Obama approves sanctions against hackers with new executive order

New measure targets people, organizations, and governments

President Obama

President Obama said he remembers, as a child, having a "sense of wonder" about the U.S. space program.

Credit: Pete Souza

President Obama has signed an executive order that authorizes the U.S. government to impose sanctions against those responsible acts of cybercrime, as well as those who helped support it.

According to the E.O., which was posted on Wednesday, the Secretary of the Treasury, Attorney General, and Secretary of State will collaborate on a case-by-case basis to impose sanctions against people, organizations, and governments – targeting acts that cause harm to critical infrastructure, disrupt computer networks, or expose personal information and trade secrets. Anyone who stands to profit by these acts can face sanctions as well.

"Our primary focus will be on cyber threats from overseas. In many cases, diplomatic and law enforcement tools will still be our most effective response. But targeted sanctions, used judiciously, will give us a new and powerful way to go after the worst of the worst," President Obama wrote in a blog post.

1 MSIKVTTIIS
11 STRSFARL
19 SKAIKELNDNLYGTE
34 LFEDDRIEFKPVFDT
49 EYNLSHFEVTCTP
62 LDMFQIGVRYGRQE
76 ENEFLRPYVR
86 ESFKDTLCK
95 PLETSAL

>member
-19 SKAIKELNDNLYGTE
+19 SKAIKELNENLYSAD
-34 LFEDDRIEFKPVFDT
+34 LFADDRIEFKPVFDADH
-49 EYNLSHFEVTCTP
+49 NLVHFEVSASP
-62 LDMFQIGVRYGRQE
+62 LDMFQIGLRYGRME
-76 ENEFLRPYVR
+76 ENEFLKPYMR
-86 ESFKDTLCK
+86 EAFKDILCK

The order enables the government with the power to freeze assets (with no prior warning or notice) and make it harder for them to do business in the U.S. The order also covers those working on both the supply side (attackers) and the demand side (anyone who hires, or would profit from the act).

"These sanctions are meant to protect our national security, personal privacy and civil liberties. As such, sanctions will in no way target the unwitting victims of cyberattacks, like people whose computers are hijacked by botnets. Nor does this executive order target the legitimate cybersecurity research community or professionals who help companies improve their cybersecurity," the post explained.

The order is the administration's latest efforts to take a tougher stance on hackers and other malicious actors online, essentially giving the White House the same tools now used to address other threats.

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